Here, moral alarm is defined as the anxiety experienced in the process of causing harm. Psychopathy is characterized by a lack of moral alarm, or more generally a lack of empathy for the suffering of others (Aniskiewicz, 1979; Hare, 1991). Having a higher moral alarm reduces the probability of people making utilitarian decisions; for example, when faced with the decision to sacrifice one life to save five lives, empathy for the one life typically inhibits the decision to save the five lives (Thomson, 1985; Greene et al., 2001, 2008). In contrast, the utilitarian choice is more likely to be made by people who report feeling less empathy (Bartels and Pizarro, 2011; Conway and Gawronski, 2013; Gleichgerrcht et al., 2013) and people who score higher on the psychopathy scale (Koenigs et al., 2012). While Cima et al. (2010) observed no such effect of psychopathy, this may be attributable to the small sample size and lenient categorization criteria (Koenigs et al., 2012).
How Could Neuroscience Undermine Moral Behavior?
There are four plausible mechanisms by which neuroscience could undermine moral behavior. First, by providing a causal explanation of behavior, neuroscience may reduce the burden of taking moral responsibility or guilt for the act; hence the expected cost of behaving immorally may be reduced. Second, neuroscience may promote belief in fatalism and therefore reduce the perceived capacity to behave morally even if one aspired to behave morally (Dar-Nimrod and Heine, 2011; Miles, 2013). Third, neuroscience could simply increase the believability of behavioral feedback, thereby strengthening the probability of people conforming their moral behavior to the neuroscientific feedback. While research has considered the effects of communicating neuroscience as part of some larger argument, for example, against free will, no empirical study has considered the effects of communicating neuroscience per se. Hence, the current study permitted neuroscience to pose effects through any of these four mechanisms.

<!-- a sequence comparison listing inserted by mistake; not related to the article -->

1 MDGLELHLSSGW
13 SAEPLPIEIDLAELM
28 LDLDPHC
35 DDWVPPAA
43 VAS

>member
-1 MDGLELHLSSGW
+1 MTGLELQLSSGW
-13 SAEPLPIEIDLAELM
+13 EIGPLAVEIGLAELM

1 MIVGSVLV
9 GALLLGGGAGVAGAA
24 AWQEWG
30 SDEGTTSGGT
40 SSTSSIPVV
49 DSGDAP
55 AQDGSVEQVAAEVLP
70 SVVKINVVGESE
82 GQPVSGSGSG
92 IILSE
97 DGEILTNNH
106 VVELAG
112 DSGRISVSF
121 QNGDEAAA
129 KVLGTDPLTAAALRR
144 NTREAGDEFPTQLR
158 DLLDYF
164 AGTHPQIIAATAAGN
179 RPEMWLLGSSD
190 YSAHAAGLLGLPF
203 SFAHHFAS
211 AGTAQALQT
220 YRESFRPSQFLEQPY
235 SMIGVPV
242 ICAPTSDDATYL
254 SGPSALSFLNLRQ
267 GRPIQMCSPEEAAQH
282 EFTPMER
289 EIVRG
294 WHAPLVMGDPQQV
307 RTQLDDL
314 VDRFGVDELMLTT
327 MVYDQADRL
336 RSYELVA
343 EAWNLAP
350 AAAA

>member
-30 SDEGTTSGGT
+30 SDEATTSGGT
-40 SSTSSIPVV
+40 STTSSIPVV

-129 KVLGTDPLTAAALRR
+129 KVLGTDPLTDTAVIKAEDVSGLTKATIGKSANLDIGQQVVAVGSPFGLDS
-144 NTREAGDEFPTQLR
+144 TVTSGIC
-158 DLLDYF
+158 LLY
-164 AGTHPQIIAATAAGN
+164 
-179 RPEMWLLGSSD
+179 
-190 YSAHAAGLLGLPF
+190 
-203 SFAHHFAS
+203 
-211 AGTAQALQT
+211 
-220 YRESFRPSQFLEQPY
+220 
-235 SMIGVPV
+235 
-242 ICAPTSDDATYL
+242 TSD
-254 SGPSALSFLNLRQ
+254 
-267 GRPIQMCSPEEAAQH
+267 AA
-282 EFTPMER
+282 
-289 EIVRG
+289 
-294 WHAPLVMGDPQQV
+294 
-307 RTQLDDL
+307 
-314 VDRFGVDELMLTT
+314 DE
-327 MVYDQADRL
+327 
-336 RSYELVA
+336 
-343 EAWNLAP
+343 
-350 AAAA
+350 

Neuroscience as a Challenge to Belief in Free Will
Neuroscience does not distinguish between the brain and the person; instead it adopts the physicalist position that ‘all psychological states are also biological ones’ (Monterosso and Schwartz, 2012). However, lay people appear to be intuitively dualistic, implicitly perceiving the brain to be separate from the mind (Bloom, 2004; Forstmann and Burgmer, 2015). It was therefore hypothesized that the current participants would consider the brain-based explanation intuitively to be different from the mind-based explanation. Specifically, people may consider the ‘brain’ to be a less controllable cause of offending than the ‘mind.’ Hence neuroscientific arguments could challenge specific beliefs that individuals hold, such as belief in free will (Harris, 2012).